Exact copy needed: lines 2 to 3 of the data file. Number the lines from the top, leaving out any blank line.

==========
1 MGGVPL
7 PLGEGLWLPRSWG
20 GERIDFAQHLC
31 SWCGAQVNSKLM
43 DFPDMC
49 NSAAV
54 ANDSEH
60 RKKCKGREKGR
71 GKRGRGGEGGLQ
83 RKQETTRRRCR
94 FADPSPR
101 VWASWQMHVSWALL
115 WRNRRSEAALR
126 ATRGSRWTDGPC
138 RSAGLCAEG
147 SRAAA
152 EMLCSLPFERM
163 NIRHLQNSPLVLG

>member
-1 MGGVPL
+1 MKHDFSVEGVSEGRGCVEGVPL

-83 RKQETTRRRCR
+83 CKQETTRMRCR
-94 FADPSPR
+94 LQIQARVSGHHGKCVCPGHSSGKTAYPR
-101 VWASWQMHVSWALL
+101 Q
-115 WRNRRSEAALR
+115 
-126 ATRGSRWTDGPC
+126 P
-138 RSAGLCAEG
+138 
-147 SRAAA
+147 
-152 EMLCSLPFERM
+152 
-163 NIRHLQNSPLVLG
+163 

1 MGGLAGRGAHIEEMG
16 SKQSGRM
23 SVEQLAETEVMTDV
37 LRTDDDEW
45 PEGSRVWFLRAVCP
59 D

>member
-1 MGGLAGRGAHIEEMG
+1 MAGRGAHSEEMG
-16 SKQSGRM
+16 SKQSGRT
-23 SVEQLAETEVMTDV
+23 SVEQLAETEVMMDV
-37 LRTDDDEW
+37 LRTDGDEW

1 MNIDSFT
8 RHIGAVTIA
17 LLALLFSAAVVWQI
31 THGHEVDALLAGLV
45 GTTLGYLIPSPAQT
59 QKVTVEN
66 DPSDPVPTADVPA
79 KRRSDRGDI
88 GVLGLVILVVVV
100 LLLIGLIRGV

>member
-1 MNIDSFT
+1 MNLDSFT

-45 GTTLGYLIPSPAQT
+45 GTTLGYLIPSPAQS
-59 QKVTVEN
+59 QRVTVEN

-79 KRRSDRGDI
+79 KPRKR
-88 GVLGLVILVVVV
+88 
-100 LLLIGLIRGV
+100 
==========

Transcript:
7 PLGEGLWLPRSWG
20 GERIDFAQHLC